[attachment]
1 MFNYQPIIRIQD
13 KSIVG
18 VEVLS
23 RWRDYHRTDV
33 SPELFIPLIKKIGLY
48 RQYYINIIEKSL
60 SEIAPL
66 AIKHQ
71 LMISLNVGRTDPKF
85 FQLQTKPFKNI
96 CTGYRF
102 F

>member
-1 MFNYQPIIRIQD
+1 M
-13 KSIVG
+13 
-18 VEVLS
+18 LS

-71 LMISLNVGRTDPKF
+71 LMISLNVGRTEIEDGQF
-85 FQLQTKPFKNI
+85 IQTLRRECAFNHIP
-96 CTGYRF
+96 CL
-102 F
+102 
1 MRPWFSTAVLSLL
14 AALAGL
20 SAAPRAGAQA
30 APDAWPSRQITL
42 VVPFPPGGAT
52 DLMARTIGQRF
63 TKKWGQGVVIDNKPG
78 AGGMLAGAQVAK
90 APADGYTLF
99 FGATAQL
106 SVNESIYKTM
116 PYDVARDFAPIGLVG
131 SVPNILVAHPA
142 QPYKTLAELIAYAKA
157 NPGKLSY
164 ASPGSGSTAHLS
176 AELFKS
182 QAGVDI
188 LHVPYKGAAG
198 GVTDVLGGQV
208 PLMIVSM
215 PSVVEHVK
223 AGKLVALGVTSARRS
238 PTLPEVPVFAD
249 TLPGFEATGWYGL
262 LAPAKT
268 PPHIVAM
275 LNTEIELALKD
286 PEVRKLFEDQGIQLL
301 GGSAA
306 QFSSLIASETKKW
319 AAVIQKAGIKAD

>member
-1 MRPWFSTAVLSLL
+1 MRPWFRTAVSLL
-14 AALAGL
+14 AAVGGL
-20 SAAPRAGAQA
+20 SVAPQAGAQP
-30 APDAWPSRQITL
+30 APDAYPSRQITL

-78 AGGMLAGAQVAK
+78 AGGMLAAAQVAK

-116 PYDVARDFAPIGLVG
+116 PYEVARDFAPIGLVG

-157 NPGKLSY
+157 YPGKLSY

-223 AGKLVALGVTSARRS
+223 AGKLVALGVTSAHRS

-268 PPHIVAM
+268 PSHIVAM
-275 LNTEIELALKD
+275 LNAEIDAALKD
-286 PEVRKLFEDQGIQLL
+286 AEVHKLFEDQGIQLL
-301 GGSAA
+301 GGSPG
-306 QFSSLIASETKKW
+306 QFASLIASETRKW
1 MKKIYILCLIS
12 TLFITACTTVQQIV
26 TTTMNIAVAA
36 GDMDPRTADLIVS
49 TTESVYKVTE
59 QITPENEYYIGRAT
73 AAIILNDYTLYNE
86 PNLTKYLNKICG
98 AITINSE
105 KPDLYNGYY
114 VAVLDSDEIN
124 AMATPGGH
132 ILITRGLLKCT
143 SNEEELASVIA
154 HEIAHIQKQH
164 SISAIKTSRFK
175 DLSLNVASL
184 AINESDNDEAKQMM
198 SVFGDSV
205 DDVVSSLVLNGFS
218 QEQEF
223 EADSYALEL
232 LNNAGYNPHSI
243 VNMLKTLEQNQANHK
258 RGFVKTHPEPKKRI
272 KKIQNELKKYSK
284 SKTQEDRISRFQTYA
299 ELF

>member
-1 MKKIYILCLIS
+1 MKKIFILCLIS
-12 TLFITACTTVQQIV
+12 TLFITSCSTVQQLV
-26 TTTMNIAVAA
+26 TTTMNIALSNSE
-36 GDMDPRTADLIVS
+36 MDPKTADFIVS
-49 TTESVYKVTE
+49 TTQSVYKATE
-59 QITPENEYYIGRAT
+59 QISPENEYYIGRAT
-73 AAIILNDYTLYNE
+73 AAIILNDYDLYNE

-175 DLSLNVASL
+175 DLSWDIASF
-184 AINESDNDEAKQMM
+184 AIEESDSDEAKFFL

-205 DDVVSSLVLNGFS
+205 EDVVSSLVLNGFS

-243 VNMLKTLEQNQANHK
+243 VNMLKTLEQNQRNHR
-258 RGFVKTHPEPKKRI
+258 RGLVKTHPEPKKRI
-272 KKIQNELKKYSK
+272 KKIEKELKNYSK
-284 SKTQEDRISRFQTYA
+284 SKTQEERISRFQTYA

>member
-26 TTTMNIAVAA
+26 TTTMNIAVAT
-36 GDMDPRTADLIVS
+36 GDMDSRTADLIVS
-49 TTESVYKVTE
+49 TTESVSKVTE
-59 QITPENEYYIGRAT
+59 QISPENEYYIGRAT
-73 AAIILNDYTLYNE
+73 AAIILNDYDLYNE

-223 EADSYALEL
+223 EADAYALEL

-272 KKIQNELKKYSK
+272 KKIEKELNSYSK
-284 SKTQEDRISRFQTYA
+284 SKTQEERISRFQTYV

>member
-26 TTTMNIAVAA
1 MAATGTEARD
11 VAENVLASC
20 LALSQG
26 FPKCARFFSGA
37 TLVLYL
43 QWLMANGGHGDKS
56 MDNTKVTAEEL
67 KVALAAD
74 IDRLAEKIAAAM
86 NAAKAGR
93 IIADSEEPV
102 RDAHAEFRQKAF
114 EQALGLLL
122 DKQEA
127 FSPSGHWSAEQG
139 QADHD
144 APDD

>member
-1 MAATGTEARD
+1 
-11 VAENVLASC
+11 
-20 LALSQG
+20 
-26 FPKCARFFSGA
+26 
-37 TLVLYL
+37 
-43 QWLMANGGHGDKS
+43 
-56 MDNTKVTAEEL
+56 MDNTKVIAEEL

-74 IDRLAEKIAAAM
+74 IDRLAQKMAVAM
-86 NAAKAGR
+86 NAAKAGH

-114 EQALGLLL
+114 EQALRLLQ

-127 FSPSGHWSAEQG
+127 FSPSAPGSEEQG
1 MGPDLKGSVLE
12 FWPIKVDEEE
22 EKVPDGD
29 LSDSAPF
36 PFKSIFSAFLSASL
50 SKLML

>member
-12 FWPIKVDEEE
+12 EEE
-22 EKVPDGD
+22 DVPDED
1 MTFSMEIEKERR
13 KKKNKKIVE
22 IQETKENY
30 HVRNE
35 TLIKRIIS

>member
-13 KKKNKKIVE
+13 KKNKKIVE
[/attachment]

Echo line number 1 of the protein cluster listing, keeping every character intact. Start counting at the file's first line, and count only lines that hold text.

1 MFNYQPIIRIQD